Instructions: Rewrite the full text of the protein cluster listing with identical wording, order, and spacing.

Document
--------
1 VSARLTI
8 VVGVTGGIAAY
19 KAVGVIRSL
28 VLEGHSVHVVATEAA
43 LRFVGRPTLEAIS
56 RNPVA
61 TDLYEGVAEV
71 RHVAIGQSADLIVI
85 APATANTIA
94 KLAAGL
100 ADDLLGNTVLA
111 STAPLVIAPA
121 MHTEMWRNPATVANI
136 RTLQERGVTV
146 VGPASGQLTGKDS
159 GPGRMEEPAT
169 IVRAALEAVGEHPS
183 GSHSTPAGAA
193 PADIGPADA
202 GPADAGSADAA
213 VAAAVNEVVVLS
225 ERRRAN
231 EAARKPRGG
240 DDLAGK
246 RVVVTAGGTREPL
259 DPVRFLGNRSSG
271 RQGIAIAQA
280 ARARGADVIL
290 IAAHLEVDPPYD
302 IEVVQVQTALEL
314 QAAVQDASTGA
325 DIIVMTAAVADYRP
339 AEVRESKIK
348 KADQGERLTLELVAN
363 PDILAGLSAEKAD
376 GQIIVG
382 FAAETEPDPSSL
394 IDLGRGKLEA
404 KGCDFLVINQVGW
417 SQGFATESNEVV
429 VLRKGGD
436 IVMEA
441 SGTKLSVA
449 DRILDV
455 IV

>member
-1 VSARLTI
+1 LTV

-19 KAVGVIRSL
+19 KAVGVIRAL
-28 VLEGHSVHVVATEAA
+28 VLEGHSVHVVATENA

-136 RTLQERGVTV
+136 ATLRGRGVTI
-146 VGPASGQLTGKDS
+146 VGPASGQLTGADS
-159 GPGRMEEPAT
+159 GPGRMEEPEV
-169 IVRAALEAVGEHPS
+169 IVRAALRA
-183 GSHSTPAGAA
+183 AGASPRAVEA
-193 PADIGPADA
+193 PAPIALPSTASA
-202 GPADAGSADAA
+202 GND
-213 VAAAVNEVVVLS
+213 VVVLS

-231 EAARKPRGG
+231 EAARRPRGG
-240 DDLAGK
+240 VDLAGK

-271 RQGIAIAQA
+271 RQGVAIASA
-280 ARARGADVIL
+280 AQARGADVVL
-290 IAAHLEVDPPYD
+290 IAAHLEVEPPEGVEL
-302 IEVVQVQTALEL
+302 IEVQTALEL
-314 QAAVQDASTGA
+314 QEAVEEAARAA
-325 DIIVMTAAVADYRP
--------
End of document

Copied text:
1 VSARLTI
8 VVGVTGGIAAY
19 KAVGVIRSL
28 VLEGHSVHVVATEAA
43 LRFVGRPTLEAIS
56 RNPVA
61 TDLYEGVAEV
71 RHVAIGQSADLIVI
85 APATANTIA
94 KLAAGL
100 ADDLLGNTVLA
111 STAPLVIAPA
121 MHTEMWRNPATVANI
136 RTLQERGVTV
146 VGPASGQLTGKDS
159 GPGRMEEPAT
169 IVRAALEAVGEHPS
183 GSHSTPAGAA
193 PADIGPADA
202 GPADAGSADAA
213 VAAAVNEVVVLS
225 ERRRAN
231 EAARKPRGG
240 DDLAGK
246 RVVVTAGGTREPL
259 DPVRFLGNRSSG
271 RQGIAIAQA
280 ARARGADVIL
290 IAAHLEVDPPYD
302 IEVVQVQTALEL
314 QAAVQDASTGA
325 DIIVMTAAVADYRP
339 AEVRESKIK
348 KADQGERLTLELVAN
363 PDILAGLSAEKAD
376 GQIIVG
382 FAAETEPDPSSL
394 IDLGRGKLEA
404 KGCDFLVINQVGW
417 SQGFATESNEVV
429 VLRKGGD
436 IVMEA
441 SGTKLSVA
449 DRILDV
455 IV

>member
-1 VSARLTI
+1 LTV

-19 KAVGVIRSL
+19 KAVGVIRAL
-28 VLEGHSVHVVATEAA
+28 VLEGHSVHVVATENA

-136 RTLQERGVTV
+136 ATLRGRGVTI
-146 VGPASGQLTGKDS
+146 VGPASGQLTGADS
-159 GPGRMEEPAT
+159 GPGRMEEPEV
-169 IVRAALEAVGEHPS
+169 IVRAALRA
-183 GSHSTPAGAA
+183 AGASPRAVEA
-193 PADIGPADA
+193 PAPIALPSTASA
-202 GPADAGSADAA
+202 GND
-213 VAAAVNEVVVLS
+213 VVVLS

-231 EAARKPRGG
+231 EAARRPRGG
-240 DDLAGK
+240 VDLAGK

-271 RQGIAIAQA
+271 RQGVAIASA
-280 ARARGADVIL
+280 AQARGADVVL
-290 IAAHLEVDPPYD
+290 IAAHLEVEPPEGVEL
-302 IEVVQVQTALEL
+302 IEVQTALEL
-314 QAAVQDASTGA
+314 QEAVEEAARAA
-325 DIIVMTAAVADYRP